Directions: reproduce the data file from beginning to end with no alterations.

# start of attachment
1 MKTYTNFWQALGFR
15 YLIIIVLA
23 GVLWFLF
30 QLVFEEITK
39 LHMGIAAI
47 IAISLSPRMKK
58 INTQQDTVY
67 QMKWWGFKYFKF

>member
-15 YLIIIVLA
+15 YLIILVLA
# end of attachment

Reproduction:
1 MKTYTNFWQALGFR
15 YLIIIVLA
23 GVLWFLF
30 QLVFEEITK
39 LHMGIAAI
47 IAISLSPRMKK
58 INTQQDTVY
67 QMKWWGFKYFKF

>member
-15 YLIIIVLA
+15 YLIILVLA